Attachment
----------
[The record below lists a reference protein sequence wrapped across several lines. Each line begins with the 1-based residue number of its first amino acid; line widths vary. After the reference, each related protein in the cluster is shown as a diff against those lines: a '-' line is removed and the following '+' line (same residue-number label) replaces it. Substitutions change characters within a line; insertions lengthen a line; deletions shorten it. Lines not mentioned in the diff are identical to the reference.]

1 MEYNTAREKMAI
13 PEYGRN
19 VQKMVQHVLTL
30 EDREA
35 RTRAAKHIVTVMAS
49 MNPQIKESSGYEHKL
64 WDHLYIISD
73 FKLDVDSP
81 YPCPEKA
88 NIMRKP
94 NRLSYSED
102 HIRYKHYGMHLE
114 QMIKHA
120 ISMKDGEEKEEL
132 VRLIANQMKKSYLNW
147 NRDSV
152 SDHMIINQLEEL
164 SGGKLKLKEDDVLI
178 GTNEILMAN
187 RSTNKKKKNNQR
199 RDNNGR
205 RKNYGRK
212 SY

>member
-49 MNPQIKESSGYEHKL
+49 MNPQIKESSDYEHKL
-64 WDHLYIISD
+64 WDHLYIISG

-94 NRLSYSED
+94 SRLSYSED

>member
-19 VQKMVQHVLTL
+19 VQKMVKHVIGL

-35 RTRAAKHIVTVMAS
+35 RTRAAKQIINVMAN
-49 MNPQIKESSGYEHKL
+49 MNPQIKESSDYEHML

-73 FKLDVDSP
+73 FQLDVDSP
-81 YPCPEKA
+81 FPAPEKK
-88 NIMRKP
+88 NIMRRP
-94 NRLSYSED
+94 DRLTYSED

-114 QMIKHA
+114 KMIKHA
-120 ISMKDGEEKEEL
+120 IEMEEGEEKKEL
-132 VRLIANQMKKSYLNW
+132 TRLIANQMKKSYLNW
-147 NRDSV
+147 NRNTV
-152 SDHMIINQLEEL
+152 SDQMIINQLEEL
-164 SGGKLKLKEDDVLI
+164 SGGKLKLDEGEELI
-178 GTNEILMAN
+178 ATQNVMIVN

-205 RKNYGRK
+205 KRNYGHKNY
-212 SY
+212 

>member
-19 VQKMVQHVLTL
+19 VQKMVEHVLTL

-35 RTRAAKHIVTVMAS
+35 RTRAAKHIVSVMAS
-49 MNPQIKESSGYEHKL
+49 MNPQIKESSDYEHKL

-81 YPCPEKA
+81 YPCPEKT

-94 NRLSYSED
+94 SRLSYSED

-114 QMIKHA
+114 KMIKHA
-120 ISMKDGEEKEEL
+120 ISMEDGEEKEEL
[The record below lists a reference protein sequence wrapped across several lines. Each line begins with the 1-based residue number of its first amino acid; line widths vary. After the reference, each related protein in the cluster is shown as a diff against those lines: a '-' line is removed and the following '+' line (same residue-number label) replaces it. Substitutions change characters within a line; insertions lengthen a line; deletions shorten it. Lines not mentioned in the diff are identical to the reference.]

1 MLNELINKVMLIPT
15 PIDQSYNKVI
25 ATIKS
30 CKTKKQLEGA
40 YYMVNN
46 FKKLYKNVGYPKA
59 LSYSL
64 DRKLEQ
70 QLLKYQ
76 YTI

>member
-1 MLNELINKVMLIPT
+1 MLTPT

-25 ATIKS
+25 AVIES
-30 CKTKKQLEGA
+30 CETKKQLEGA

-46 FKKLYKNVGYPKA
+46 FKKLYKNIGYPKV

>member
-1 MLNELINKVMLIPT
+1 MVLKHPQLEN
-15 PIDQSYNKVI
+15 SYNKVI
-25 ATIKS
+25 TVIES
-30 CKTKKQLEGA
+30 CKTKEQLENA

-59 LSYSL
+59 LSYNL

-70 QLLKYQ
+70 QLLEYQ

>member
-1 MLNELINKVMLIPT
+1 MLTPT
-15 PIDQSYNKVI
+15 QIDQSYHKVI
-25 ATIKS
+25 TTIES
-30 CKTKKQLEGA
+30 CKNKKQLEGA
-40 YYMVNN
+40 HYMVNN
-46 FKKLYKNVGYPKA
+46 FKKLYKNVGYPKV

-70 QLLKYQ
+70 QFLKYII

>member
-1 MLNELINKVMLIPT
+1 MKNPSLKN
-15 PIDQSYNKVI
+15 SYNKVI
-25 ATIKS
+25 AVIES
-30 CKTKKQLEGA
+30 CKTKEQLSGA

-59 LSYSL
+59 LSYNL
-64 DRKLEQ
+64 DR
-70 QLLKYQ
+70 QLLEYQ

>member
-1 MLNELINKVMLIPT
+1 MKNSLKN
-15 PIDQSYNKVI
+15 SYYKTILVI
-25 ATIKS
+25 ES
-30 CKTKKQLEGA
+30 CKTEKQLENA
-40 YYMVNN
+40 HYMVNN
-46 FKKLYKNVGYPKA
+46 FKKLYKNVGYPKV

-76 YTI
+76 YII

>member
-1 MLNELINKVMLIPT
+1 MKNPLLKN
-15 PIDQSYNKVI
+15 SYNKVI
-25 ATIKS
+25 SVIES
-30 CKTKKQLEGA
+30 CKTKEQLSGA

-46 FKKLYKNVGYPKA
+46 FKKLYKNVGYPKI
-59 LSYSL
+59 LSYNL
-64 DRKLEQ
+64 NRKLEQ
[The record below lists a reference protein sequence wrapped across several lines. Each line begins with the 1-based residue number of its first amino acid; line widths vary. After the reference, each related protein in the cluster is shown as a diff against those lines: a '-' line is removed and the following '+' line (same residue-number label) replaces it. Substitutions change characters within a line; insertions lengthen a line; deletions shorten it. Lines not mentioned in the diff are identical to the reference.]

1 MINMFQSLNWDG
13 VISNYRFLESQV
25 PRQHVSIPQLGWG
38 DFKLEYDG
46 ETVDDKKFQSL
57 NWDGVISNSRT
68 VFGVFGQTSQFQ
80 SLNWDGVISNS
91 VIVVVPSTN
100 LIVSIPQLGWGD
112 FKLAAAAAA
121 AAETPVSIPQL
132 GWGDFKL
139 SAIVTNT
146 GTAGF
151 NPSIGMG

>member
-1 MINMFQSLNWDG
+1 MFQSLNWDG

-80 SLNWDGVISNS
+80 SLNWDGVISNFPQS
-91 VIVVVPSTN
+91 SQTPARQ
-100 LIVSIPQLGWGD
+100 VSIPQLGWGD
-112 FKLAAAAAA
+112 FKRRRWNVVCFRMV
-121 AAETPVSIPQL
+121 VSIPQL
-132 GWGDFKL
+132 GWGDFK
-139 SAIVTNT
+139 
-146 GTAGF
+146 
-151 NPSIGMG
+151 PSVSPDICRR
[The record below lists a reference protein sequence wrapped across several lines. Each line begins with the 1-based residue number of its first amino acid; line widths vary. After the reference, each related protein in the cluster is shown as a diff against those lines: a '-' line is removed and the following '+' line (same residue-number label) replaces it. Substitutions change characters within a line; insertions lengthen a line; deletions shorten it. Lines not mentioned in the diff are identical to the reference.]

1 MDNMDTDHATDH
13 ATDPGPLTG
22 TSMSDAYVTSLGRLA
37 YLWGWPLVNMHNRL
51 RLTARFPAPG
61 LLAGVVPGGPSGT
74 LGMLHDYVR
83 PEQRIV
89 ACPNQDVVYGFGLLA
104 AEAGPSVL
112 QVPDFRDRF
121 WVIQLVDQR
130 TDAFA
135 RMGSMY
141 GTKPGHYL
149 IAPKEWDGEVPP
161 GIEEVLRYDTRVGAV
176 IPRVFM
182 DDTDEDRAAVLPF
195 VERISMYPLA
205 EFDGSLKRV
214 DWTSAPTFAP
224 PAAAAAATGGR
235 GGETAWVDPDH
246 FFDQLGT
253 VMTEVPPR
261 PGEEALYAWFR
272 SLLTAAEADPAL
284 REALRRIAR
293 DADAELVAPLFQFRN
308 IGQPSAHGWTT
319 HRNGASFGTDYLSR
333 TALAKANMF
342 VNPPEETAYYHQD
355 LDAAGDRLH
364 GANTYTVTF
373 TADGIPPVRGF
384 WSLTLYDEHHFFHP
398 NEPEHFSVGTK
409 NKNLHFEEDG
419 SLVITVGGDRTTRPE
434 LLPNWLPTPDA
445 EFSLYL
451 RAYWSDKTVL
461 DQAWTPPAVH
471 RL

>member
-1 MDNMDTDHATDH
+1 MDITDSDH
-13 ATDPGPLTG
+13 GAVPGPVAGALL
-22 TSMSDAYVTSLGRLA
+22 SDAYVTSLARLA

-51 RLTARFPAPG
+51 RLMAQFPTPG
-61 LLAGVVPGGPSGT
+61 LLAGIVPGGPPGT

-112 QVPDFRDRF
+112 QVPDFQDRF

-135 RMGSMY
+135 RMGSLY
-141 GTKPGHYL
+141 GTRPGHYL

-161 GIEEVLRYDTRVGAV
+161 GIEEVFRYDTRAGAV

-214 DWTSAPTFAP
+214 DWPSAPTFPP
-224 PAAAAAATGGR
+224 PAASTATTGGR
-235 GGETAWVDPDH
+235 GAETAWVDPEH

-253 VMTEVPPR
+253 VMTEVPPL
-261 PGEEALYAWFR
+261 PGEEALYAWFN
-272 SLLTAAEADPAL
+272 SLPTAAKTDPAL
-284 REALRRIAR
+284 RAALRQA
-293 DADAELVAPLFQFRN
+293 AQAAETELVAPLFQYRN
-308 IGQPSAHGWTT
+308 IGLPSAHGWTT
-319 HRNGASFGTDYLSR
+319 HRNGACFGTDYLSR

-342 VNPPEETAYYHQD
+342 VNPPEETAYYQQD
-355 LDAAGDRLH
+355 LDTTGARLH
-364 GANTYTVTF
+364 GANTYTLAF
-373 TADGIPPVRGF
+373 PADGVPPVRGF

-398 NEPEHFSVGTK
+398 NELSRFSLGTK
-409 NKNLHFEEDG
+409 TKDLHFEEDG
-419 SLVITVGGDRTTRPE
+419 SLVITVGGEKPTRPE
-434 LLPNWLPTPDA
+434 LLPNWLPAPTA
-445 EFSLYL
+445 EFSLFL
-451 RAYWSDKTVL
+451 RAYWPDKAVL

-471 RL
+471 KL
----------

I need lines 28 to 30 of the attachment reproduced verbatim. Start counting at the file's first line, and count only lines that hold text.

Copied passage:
-64 WDHLYIISD
+64 WDHLYIISG

-94 NRLSYSED